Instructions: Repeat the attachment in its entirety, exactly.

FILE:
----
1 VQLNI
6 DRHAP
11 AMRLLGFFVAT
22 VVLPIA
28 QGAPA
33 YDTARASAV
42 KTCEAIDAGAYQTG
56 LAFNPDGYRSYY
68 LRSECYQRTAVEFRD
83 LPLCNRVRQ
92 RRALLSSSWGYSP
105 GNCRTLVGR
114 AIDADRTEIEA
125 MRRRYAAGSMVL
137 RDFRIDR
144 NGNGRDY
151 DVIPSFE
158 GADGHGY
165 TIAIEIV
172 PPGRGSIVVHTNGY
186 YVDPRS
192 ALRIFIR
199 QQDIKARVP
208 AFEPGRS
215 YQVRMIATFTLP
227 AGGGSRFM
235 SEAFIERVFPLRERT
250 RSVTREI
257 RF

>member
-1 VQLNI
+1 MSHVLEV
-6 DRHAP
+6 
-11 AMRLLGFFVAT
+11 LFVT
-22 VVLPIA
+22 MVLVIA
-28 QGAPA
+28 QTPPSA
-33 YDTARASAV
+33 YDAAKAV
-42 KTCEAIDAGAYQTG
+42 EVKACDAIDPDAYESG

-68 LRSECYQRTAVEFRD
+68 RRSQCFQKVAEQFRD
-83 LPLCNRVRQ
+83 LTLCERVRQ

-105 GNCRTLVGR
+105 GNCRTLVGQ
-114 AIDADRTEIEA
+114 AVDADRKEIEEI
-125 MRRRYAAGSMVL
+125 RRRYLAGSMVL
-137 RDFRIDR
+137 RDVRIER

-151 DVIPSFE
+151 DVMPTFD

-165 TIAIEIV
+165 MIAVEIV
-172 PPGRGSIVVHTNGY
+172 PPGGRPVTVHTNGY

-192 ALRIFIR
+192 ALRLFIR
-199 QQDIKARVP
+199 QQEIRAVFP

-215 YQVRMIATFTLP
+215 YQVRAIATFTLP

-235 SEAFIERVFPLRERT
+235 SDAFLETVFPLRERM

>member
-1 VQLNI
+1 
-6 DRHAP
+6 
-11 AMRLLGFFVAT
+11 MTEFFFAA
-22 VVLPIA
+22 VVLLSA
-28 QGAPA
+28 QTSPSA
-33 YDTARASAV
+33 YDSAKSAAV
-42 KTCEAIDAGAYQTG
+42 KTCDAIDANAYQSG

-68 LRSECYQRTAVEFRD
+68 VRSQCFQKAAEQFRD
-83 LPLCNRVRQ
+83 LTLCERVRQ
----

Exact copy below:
1 VQLNI
6 DRHAP
11 AMRLLGFFVAT
22 VVLPIA
28 QGAPA
33 YDTARASAV
42 KTCEAIDAGAYQTG
56 LAFNPDGYRSYY
68 LRSECYQRTAVEFRD
83 LPLCNRVRQ
92 RRALLSSSWGYSP
105 GNCRTLVGR
114 AIDADRTEIEA
125 MRRRYAAGSMVL
137 RDFRIDR
144 NGNGRDY
151 DVIPSFE
158 GADGHGY
165 TIAIEIV
172 PPGRGSIVVHTNGY
186 YVDPRS
192 ALRIFIR
199 QQDIKARVP
208 AFEPGRS
215 YQVRMIATFTLP
227 AGGGSRFM
235 SEAFIERVFPLRERT
250 RSVTREI
257 RF

>member
-1 VQLNI
+1 MSHVLEV
-6 DRHAP
+6 
-11 AMRLLGFFVAT
+11 LFVT
-22 VVLPIA
+22 MVLVIA
-28 QGAPA
+28 QTPPSA
-33 YDTARASAV
+33 YDAAKAV
-42 KTCEAIDAGAYQTG
+42 EVKACDAIDPDAYESG

-68 LRSECYQRTAVEFRD
+68 RRSQCFQKVAEQFRD
-83 LPLCNRVRQ
+83 LTLCERVRQ

-105 GNCRTLVGR
+105 GNCRTLVGQ
-114 AIDADRTEIEA
+114 AVDADRKEIEEI
-125 MRRRYAAGSMVL
+125 RRRYLAGSMVL
-137 RDFRIDR
+137 RDVRIER

-151 DVIPSFE
+151 DVMPTFD

-165 TIAIEIV
+165 MIAVEIV
-172 PPGRGSIVVHTNGY
+172 PPGGRPVTVHTNGY

-192 ALRIFIR
+192 ALRLFIR
-199 QQDIKARVP
+199 QQEIRAVFP

-215 YQVRMIATFTLP
+215 YQVRAIATFTLP

-235 SEAFIERVFPLRERT
+235 SDAFLETVFPLRERM

>member
-1 VQLNI
+1 
-6 DRHAP
+6 
-11 AMRLLGFFVAT
+11 MTEFFFAA
-22 VVLPIA
+22 VVLLSA
-28 QGAPA
+28 QTSPSA
-33 YDTARASAV
+33 YDSAKSAAV
-42 KTCEAIDAGAYQTG
+42 KTCDAIDANAYQSG

-68 LRSECYQRTAVEFRD
+68 VRSQCFQKAAEQFRD
-83 LPLCNRVRQ
+83 LTLCERVRQ